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Length 19-23 cm, weight 34-85 g
 Similar species
Similar to Cedar Waxwing and Japanese Waxwing but larger, greyer-bellied, and with conspicuous small white wing patches; additionally from Cedar Waxwing by rusty (not white) undertail coverts, and from Japanese Waxwing by yellow (not red) tail tip. Flocks in flight at a distance can be mistaken for Common Starling flocks, as they share similar size and wing shape.
 Old World
A partial migrant with some birds remaining in breeding range through the winter but most making irregular invasions further south and southwest; direction and distance travelled are affected by food availability. Normal winter range extends throughout Scandinavia, Germany, Bohemia (after where named), and Netherlands in the west and south to the Black Sea in the east. Variable numbers reach Britain, mainly on the east coast from Shetland to Norfolk; during irruption years more widely, usually in October - November and staying until March - April, rarely later although summering birds have occurred in northern Scotland. Usually only reaches Ireland during major irruptions.
 New World
There are 3 subspecies:
The subspecies differ only marginally, with slight variation in the colour tone and intensity; individual birds are not usually identifiable to subspecies, with the differences only detectable in the average across numerous specimens.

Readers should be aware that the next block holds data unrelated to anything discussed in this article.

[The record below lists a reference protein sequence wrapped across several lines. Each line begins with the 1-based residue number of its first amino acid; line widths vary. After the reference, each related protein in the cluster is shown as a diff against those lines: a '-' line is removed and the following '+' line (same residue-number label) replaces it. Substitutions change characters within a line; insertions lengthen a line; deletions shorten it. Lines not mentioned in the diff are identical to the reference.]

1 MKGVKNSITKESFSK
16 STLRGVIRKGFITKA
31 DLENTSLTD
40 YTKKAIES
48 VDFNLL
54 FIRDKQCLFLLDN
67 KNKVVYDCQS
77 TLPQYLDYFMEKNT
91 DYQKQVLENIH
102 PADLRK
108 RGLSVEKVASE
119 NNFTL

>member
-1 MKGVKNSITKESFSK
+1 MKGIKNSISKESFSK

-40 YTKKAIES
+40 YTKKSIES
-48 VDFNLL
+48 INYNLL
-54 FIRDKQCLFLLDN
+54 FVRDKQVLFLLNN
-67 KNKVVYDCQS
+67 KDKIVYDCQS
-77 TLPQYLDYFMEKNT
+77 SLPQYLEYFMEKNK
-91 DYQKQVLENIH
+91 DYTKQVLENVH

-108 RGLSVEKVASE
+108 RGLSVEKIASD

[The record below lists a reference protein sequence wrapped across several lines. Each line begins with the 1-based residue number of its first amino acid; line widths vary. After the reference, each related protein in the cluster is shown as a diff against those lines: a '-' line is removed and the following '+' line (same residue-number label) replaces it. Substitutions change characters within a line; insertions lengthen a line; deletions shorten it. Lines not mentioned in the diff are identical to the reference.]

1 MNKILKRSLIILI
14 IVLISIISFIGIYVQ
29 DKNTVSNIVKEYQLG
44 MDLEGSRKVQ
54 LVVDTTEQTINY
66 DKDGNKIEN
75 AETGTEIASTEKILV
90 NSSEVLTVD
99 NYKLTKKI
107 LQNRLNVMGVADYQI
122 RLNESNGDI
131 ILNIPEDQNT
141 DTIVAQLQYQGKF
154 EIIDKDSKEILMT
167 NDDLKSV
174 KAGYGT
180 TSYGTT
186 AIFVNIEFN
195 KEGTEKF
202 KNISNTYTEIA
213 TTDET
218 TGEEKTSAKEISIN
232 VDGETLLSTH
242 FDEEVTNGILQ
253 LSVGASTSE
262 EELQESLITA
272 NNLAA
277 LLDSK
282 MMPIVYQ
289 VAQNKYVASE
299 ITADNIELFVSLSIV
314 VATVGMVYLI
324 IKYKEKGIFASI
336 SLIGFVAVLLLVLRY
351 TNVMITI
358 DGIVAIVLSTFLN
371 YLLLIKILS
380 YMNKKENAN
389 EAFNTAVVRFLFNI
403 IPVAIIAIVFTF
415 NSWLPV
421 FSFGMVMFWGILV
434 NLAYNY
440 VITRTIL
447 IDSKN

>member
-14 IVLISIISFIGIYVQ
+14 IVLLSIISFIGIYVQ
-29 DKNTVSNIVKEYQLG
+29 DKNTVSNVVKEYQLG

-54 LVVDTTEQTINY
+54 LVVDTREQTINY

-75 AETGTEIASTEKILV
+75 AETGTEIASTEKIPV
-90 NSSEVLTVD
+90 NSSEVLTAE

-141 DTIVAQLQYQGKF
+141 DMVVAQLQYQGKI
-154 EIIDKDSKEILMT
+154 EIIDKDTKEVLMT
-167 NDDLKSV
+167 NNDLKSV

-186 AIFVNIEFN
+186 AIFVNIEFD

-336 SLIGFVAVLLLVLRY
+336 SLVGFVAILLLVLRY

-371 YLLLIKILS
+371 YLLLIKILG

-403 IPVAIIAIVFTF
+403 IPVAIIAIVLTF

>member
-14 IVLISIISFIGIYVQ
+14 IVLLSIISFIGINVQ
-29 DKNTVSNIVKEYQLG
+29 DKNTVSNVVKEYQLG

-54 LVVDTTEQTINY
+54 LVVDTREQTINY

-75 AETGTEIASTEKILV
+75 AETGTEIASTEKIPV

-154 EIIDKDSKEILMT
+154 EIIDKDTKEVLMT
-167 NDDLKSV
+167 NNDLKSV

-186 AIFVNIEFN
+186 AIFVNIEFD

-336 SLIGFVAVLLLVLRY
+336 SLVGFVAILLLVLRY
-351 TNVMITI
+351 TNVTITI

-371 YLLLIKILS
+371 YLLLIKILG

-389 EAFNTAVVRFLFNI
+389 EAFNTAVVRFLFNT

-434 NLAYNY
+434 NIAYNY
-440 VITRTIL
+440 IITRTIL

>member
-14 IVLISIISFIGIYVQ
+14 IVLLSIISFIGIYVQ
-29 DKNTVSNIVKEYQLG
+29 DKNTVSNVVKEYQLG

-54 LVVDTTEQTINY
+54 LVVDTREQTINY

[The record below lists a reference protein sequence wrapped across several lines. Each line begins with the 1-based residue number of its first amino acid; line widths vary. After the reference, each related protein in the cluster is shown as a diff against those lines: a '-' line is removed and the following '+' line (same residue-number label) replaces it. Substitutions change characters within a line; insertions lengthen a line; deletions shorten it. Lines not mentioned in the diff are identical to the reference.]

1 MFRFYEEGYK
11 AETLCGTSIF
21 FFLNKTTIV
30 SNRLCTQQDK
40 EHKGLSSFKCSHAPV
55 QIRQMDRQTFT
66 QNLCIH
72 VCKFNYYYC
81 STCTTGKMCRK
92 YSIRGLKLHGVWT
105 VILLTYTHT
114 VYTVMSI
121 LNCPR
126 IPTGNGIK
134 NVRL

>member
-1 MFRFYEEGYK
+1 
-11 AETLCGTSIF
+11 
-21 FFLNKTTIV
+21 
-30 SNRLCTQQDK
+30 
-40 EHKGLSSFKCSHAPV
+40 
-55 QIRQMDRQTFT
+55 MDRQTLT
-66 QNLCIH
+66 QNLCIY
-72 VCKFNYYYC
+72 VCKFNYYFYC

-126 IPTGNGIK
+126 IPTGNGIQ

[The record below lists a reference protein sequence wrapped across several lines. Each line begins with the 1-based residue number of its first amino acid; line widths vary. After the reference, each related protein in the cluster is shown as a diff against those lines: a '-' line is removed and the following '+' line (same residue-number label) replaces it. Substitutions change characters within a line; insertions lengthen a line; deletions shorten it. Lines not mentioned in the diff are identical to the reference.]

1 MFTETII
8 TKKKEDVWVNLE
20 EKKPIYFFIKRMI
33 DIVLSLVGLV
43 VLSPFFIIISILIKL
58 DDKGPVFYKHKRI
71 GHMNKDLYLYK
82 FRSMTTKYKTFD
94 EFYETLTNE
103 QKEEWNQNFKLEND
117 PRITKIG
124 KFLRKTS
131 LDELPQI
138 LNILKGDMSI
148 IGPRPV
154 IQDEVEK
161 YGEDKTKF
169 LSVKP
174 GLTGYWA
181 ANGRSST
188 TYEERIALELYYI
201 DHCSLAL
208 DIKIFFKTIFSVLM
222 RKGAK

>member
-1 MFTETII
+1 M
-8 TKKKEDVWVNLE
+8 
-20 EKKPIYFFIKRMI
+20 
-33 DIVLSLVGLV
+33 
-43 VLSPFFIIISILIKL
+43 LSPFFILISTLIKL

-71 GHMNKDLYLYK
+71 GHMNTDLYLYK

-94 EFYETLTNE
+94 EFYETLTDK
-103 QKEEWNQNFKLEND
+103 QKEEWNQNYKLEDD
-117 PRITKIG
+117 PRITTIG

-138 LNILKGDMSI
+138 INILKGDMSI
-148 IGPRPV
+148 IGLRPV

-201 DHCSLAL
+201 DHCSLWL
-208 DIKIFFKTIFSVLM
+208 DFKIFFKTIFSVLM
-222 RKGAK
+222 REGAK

Breeds in the taiga, usually in pine or spruce, sometimes mixed with birch, rarely in mountains but found in foothills and lowlands. In autumn seeks berry-bearing trees and bushes and occurs in gardens, parks and along hedgerows on farmland and on roadsides.
They nest in a pine tree and the nests are lined with fine grass, moss, and down. Eggs 4 to 6, pale blue with black spots and lines, incubated for 14 days; the young fledge about 13 to 15 days later.
The diet comprises insects in summer (primarily mosquitos), and berries, supplemented by insects if available, in autumn and winter; also feeds on catkins (particularly of poplar) in spring. The preferred berries are juicier species like rowan and viburnum; drier fruit like hawthorn and cotoneaster are taken when the rowan crop is exhausted. When feeding on drier berries, Waxwings seek access to plentiful drinking water.
High-pitched, lisping seeee, louder and more ringing than call of Cedar Waxwing. Occasional soft calling from feeding flocks, rising to an intense crescendo when flock preparing to fly off.
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